Sweden outperforms the EU average for both Europe 2020 headline indicators.  The early school leaving rate (6.6% vs. 13.5% in 2011) is well below the 10% EU benchmark and continued to decrease over the past 5 years. Tertiary or equivalent attainment rate (47.5% vs. 34.6% in 2011) is at all-time heights and is over 10 percentage points higher than the EU average. The analysis of sub-indicators shows high investment in education, favourable family backgrounds, better participation and/or completion patterns in early childhood education and VET, as well as in upper secondary education. As regards the other ET 2020 benchmarks, participation in early childhood education is above the EU average and is just above the 95% EU target set for 2020. In terms of basic skills, 15-year olds' performance in PISA tests worsened between 2006 and 2009 in all three areas, nevertheless Sweden still performed better than the EU average in reading and in mathematics in 2009. There is however a significant gender gap in reading, with 24.2% of boys being low-achievers compared to 10.5% of girls. The employment rate of graduates remained stable despite the economic crisis and is well above the EU average (84.4% vs. 77.2% in 2011). The rate has even increased by over 1 percentage point since 2006. The traditionally high adult participation in lifelong learning further increased in the last 5 years and is over 16 percentage points higher than the EU average (25% vs. 8.9% in 2011).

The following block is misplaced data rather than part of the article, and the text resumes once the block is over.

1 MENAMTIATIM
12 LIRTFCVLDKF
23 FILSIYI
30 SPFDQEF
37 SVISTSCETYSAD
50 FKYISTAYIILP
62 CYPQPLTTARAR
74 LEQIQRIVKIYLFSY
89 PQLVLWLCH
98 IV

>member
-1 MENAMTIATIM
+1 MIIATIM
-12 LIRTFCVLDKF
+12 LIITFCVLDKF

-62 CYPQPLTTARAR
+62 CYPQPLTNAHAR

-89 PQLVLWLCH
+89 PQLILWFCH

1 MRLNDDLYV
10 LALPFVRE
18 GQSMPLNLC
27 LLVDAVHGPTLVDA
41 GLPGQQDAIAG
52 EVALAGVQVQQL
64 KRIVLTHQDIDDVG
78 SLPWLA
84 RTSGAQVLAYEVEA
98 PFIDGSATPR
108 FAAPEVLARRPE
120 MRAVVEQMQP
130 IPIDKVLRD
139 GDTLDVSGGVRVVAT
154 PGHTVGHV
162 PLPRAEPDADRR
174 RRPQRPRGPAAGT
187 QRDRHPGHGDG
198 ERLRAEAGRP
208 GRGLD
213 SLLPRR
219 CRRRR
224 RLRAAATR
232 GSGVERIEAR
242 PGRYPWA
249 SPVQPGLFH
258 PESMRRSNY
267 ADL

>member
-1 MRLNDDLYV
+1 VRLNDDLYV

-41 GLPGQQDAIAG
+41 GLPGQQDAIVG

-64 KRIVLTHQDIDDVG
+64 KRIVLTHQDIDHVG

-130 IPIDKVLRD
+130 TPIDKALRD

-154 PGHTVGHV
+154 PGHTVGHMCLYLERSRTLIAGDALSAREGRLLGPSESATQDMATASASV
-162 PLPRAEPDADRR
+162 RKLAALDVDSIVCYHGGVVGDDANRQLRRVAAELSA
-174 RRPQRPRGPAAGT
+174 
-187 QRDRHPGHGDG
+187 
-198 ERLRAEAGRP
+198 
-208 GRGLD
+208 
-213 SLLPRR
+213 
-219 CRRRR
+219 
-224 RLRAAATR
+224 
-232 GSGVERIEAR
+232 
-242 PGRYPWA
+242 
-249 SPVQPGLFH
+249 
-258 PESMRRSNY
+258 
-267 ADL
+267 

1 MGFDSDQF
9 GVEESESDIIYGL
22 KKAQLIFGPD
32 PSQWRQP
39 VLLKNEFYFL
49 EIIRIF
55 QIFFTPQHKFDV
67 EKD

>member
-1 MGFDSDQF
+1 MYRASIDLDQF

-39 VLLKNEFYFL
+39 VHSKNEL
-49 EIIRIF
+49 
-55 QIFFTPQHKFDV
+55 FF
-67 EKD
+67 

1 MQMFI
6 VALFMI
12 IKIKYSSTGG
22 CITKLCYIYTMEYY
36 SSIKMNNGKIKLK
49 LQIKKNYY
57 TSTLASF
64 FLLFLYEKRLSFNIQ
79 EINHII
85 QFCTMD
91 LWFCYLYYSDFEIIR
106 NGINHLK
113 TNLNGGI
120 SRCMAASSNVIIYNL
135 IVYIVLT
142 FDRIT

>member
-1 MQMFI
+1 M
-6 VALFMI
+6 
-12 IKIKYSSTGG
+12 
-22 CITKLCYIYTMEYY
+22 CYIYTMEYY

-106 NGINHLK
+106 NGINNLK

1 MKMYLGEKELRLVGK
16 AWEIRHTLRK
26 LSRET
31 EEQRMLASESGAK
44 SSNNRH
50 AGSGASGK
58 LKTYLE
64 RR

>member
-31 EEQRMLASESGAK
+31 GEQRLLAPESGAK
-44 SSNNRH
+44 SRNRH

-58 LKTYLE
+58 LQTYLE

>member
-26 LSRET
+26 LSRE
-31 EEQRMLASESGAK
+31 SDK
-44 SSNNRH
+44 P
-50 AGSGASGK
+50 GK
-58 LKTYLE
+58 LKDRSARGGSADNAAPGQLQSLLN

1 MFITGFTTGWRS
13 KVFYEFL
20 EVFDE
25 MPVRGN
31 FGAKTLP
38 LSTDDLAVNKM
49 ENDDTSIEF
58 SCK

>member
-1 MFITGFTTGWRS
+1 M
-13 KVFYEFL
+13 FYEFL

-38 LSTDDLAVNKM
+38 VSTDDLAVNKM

ICT skills of the adult population are far above the EU average. In EU comparison, Sweden has a very high share of graduates in health and welfare (24.9% as against 15.1% in 2010) and a rather low share of graduates in social science, business and law (24.1 vs. 35.7%). Foreign language learning starts in primary education, all primary school pupils (100%) learn English as a first foreign language. Figures indicate excellent English language skills; Sweden is only outperformed by Malta where English is the country's second official language. Sweden's employment pattern up to 2020 is forecast to be fairly different from the EU average in high and low qualification jobs, with a modest increase in both, while the increase in medium qualification jobs is close to the EU average. Public spending on education in Sweden is above the EU average (7.26% vs. 5.41% of GDP in 2009). Among the EU Member States, only Denmark and Cyprus allocate a higher share of GDP to education.